A man wearing a protective mask walks past a fountain Monday in Kansas City, Missouri. The city continues to be under an extended stay-at-home order until May 15 in an attempt to slow the spread of the coronavirus. Credit: Charlie Riedel | AP

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As Americans are staying home to stem the spread of the coronavirus, online searches for white supremacist content have increased, according to a London-based company that uses technology to disrupt violent extremism.

In states that have had local stay-at-home orders in place for 10 or more days, there has been a 21 percent average increase in engagement with violent extremist content, Moonshot CVE said in a report released last week. In states with local stay-at-home directives in place for less than 10 days, the average increase in engagement was 1 percent.

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Nationwide, the company found a 13 percent increase in engagement with white supremacist content online.

“Moonshot CVE has been monitoring engagement with white supremacist extremist content on search engines across the United States over the past three years,” the company said in releasing the figures. “In moments of crisis, we have often recorded shifts in engagement with white supremacist extremist content on Google.”

Those who monitor the right-wing extremist movement have expressed concern in recent weeks that anger and fear over the global coronavirus pandemic and the government’s response to it could spur someone to commit violence.

On March 16, President Donald Trump announced a 15-day plan to slow the spread of the coronavirus. The plan, which called on Americans to engage in schooling from home if possible and to avoid gatherings of more than 10 people as well as eating or drinking in bars and restaurants, was later extended to April 30. In addition to Trump’s directive, many states put in place more restrictive measures ranging from the closing of “nonessential” businesses to statewide stay-at-home orders.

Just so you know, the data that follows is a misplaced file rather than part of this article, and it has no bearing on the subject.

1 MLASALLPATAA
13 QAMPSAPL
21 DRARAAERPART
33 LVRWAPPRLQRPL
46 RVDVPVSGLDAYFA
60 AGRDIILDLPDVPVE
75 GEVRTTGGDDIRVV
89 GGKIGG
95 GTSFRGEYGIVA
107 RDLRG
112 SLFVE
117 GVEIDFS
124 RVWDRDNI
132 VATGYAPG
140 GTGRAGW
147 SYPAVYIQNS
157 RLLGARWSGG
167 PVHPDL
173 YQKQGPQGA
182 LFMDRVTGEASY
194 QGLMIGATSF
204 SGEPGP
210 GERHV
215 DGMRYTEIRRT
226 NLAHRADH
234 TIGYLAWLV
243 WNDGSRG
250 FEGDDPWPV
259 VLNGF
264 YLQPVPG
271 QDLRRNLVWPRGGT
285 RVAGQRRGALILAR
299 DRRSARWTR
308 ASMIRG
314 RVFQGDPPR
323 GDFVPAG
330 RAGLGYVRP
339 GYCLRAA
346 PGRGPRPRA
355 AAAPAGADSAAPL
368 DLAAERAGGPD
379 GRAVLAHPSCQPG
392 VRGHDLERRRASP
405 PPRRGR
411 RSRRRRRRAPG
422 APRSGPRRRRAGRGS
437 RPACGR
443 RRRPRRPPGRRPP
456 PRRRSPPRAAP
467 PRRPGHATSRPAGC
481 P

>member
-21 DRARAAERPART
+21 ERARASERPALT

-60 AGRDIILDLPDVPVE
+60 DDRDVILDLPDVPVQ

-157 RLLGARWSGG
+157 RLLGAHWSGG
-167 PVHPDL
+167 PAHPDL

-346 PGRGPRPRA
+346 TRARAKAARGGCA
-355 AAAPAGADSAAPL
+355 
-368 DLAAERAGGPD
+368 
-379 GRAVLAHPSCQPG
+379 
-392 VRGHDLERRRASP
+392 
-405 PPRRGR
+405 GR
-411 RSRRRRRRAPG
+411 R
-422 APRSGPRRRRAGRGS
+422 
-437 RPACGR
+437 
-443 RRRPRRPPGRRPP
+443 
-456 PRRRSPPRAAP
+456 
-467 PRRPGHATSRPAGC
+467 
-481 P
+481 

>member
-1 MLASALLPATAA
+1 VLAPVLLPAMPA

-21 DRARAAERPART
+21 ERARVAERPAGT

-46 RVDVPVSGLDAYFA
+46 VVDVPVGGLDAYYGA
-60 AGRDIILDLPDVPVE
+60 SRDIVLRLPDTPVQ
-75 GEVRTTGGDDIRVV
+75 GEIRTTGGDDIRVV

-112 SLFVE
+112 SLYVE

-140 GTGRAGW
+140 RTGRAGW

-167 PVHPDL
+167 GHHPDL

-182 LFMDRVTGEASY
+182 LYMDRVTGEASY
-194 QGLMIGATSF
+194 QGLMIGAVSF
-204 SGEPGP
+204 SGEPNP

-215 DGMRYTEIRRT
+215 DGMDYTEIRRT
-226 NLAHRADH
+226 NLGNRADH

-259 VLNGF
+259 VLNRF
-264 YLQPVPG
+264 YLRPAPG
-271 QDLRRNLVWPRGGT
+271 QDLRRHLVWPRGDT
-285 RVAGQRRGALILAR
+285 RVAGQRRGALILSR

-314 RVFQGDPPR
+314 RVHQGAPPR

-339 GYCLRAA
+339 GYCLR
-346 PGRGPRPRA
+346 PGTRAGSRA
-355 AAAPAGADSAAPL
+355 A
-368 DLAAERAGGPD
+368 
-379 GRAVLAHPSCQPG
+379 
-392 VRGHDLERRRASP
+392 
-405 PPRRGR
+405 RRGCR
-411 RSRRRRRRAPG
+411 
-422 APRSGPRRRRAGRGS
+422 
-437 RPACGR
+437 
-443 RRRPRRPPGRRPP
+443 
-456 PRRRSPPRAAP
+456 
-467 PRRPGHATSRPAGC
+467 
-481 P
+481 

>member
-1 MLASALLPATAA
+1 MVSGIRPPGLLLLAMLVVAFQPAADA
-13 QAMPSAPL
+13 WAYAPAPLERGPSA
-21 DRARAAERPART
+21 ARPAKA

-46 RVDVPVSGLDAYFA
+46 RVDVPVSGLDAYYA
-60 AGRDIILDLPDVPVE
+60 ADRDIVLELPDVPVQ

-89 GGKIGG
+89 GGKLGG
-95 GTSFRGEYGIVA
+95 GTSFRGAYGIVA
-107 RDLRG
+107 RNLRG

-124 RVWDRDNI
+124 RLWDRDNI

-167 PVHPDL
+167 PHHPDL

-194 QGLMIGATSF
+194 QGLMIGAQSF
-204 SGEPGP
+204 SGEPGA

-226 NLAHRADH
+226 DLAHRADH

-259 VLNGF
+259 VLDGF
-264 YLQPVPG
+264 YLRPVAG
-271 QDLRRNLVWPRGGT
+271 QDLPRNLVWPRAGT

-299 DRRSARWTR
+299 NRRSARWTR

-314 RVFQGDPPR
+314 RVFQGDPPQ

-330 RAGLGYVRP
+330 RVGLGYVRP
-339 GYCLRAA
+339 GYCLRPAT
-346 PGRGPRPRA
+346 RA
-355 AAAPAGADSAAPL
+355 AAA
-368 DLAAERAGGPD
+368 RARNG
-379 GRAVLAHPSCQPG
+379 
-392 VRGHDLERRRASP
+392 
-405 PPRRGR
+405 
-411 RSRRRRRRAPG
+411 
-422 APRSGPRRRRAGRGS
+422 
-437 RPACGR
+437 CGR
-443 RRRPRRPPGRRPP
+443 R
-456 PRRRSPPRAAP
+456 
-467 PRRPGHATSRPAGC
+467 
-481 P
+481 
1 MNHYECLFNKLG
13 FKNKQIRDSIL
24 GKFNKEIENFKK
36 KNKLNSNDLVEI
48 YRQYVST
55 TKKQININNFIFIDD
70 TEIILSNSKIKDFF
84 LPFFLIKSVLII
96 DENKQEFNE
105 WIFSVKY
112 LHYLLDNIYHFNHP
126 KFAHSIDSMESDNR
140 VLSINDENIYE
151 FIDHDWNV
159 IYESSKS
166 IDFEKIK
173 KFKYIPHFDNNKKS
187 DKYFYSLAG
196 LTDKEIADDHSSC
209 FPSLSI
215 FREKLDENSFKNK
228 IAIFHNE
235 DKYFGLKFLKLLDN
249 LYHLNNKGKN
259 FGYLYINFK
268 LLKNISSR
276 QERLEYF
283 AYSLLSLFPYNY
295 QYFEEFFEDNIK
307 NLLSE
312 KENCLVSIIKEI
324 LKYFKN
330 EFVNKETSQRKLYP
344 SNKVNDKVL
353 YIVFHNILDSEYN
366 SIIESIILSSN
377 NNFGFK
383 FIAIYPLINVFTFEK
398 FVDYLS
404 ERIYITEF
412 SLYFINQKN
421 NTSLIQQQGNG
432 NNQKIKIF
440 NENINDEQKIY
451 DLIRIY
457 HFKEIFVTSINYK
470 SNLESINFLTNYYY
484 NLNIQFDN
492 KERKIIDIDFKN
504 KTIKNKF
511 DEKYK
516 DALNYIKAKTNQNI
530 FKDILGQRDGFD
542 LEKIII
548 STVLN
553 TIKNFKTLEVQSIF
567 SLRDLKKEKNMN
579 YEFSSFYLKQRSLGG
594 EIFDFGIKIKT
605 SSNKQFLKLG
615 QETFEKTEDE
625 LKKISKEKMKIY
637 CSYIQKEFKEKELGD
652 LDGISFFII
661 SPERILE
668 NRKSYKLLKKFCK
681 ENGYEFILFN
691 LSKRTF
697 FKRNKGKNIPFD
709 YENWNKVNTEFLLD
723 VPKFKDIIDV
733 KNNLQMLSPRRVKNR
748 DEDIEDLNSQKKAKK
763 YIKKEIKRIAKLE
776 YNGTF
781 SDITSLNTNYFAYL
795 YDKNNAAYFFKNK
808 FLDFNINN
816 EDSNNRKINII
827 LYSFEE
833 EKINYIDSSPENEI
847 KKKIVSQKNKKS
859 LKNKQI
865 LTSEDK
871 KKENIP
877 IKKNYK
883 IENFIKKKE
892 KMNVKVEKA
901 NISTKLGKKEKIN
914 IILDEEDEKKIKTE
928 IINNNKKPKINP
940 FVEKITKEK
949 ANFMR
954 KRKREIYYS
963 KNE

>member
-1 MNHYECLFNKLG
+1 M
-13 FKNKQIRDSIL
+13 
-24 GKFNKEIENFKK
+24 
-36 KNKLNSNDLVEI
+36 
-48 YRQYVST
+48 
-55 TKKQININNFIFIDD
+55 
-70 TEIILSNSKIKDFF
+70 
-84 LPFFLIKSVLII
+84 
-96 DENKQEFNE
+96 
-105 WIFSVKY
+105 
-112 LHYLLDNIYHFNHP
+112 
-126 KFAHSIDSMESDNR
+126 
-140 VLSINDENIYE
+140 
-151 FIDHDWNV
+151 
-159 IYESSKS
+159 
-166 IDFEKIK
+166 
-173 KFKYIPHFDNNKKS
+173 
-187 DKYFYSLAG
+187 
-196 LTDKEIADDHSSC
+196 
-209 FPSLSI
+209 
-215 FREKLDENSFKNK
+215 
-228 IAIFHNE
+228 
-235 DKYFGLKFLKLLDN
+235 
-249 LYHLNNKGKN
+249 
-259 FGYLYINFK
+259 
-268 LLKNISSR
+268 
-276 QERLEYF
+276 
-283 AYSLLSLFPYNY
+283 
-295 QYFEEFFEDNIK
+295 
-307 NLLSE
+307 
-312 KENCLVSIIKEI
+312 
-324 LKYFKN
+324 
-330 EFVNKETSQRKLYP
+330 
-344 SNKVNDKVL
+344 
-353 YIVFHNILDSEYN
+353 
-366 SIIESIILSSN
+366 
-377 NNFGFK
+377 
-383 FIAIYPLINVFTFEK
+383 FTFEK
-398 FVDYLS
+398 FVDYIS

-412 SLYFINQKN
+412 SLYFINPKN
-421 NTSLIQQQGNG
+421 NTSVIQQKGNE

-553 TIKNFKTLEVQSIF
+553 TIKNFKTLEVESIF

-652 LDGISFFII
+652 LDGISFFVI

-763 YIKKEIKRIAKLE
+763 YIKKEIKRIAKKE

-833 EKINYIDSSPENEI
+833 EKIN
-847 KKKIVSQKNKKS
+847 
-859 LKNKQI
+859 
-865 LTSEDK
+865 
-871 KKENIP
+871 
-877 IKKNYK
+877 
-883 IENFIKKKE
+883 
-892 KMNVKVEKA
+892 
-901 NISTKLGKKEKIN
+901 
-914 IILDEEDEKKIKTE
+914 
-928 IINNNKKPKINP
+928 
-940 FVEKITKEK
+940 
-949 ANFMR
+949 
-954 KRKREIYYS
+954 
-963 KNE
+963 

“As millions of people are working from home, and children attending school remotely, there are increasing concerns that this may shift patterns of engagement with violent extremist and terrorist content online,” the Moonshot CVE report said.

The findings were based on an assessment of white supremacist search traffic on Google from March 30 to April 5 compared to national and state averages for the eight months prior to March.

States experiencing the greatest increase in engagement with white supremacist content on Google, according to Moonshot CVE, were Connecticut, 66 percent; Idaho, 56 percent; Kentucky, 48 percent; Massachusetts, 45 percent; South Dakota, 43 percent; New Jersey, 41 percent; Michigan, 39 percent; Hawaii, 38 percent; Utah, 35 percent; and Wisconsin, 29 percent.

States that saw the biggest decreases were Rhode Island, 38 percent; Iowa, 30 percent; Montana, Maine and Wyoming, 27 percent; Arkansas and New Hampshire, 17 percent; and Alaska and Colorado, 12 percent.

Washington, D.C., which the report said typically records the highest rates because of the cluster of government employees and researchers studying the issue, saw a 42 percent decrease in engagement with white supremacist content.

“As government employees have moved to remote working and are focused on other priorities at the moment, D.C. has experienced the largest drop in engagement,” it said.

And in New York City — the U.S. city hardest hit by COVID-19, the illness caused by the coronavirus — Manhattan was the only borough with a decrease, at 44 percent, according to the report. Brooklyn, Queens, The Bronx and Staten Island had an average 28 percent increase in white supremacist traffic.

Deadly white supremacist violence has been on the rise in recent years, and experts say the cases show a clear progression from violent rhetoric to online radicalization to actually committing the acts.

As federal authorities ramp up their scrutiny of online white supremacist activity, Moonshot CVE — the initials stand for “countering violent extremism” — recently partnered with the Anti-Defamation League and Gen Next Foundation on what they call the Redirect Method.

When people searched for certain extremist content on Google, they were presented with an ad that, if clicked, would redirect them toward alternative content that discredited or promoted views against extremism. Those searching for extremist content would not find their access to it blocked, but would instead find the alternative material. The procedure was not aimed at censoring the search results, Moonshot CVE and the ADL said, but to offer an alternative.

The ADL said the pilot project offered valuable insight into how those interested in white supremacist and Islamist-inspired extremism engaged with online content, as well as how advertising technology can be adapted to fight hate online.

“With perpetrators of horrific violence taking inspiration from online forums, leveraging the anonymity and connectivity of the internet, and developing sophisticated strategies to spread their messages, the stakes couldn’t be higher in tackling online extremism,” the ADL said in a recent news release.

Moonshot CVE said it plans to update its findings on the online white supremacist searches over the coming months to assess trends that occur throughout the coronavirus pandemic.